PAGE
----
Most Evacuees Returning Home, Industry Surveys Damage

By | October 26, 2007

Many evacuees from the Southern California wildfires are being allowed to return to their homes, even while nine fires remain burning.

According to the National Interagency Coordination Center, 416,511 acres have burned thus far, 197,970 from the Witch Fire in San Diego County, which was only 30 percent contained as of 7:30 p.m. Thursday. The California Department of Forestry and Fire Protection (CAL FIRE) reported a total of 1,741 homes destroyed by the fires so far, and the count does not including outbuildings and commercial structures.

While damage is still being assessed, industry insured loss estimates range from $1 billion to $1.5 billion. As of Thursday evening, State Farm, the largest insurer of homes and cars in California, had received more than 2,000 property claims. Nearly 500 of those homes were either completely destroyed or damaged to the point they are considered uninhabitable, the company said.

California’s second-largest homeowners insurer, the Farmers Insusrance Group of Companies, reported it had received more than 3,500 claims. Foremost Insurance, one of the Farmers’ companies, had received more than 700 claims resulting from the fires and winds, it said.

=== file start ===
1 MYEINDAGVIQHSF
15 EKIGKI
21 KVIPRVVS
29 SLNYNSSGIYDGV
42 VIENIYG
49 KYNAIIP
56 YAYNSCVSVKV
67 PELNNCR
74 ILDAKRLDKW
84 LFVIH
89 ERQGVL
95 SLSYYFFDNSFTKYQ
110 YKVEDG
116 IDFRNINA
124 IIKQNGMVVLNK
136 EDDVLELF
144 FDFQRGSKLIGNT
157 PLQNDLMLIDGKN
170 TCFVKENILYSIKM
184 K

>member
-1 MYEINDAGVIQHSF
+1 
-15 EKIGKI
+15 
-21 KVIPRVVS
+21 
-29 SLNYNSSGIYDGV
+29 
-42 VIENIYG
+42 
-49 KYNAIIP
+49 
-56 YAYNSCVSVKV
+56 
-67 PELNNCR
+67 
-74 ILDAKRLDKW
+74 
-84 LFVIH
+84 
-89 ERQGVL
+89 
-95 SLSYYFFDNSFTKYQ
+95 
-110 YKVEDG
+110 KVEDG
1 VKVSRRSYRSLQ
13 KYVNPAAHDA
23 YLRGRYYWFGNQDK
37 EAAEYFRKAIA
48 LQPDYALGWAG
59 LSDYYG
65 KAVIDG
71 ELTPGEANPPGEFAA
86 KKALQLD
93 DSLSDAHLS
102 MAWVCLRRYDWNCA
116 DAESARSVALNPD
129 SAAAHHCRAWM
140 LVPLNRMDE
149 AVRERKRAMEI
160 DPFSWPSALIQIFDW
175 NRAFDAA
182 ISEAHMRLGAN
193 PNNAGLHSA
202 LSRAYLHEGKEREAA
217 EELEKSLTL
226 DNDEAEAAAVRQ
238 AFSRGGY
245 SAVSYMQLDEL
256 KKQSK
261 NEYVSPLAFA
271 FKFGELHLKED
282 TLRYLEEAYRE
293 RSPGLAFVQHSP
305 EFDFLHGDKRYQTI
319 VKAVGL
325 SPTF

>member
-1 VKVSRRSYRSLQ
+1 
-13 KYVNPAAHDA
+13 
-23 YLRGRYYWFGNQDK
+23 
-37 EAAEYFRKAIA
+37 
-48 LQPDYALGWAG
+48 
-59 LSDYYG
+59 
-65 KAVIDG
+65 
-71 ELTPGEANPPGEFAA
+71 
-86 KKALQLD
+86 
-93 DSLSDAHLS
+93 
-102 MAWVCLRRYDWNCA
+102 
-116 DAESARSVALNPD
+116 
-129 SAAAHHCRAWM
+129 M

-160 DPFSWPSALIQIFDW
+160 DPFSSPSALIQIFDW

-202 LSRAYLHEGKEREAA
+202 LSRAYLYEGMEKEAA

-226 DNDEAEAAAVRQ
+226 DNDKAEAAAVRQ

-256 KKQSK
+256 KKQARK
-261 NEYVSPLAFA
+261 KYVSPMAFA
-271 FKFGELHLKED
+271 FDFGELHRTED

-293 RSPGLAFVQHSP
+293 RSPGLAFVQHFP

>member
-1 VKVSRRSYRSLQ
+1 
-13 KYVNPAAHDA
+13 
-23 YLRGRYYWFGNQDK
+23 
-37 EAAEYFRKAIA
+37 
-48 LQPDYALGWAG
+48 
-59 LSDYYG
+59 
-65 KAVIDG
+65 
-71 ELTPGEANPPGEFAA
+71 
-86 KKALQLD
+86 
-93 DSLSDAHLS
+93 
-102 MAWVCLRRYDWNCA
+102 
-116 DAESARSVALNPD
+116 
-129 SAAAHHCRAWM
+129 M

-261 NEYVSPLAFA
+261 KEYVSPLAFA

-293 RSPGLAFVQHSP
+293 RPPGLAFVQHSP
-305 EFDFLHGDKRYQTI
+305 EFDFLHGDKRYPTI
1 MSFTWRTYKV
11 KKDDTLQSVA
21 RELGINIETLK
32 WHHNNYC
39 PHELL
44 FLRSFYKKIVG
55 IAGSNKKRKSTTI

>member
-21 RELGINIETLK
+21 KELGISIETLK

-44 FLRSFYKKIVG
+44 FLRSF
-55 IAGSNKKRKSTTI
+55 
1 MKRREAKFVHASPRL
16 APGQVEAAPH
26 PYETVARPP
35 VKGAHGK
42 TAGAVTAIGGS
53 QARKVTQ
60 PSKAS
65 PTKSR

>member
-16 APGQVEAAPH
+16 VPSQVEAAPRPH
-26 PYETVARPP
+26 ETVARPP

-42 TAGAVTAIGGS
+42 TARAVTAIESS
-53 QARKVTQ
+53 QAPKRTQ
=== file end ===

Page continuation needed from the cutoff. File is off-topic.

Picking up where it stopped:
State Farm said claims numbers are expected to rise as catastrophe claims adjusters, local claims staff and agents continue to make contact with customers who have been forced to evacuate.

Meanwhile, Glen Daraskevich, vice president of research and modeling at AIR Worldwide, said damage is likely to take a higher toll. “There is significant uncertainty in these loss estimates, stemming in large part from the future course of the Harris and Slide fires,” he said. The company noted that the growth potential for the fires still burning remains “extreme,” according to the USDA’s Forest Service.

“Additional uncertainty in losses stems from the actual fire perimeters. These continue to be refined as more information comes in. Similarly, there is uncertainty with respect to the extent to which fire suppression activities have been effective within the perimeters. While many homes and business will have survived, the number of claims is likely to be significantly larger than the number of destroyed structures, though the size of each claim for partially damaged homes is expected to be small,” Daraskevich added.

“Between 500,000 and 1 million people were forced from their homes during the course of the week in the largest evacuation in the state’s history,” Daraskevich continued. “This has significant implications for the number of time element claims these fires will generate in light of the standard homeowners policy in California, which covers loss of use in cases where the civil authorities prohibit use.”

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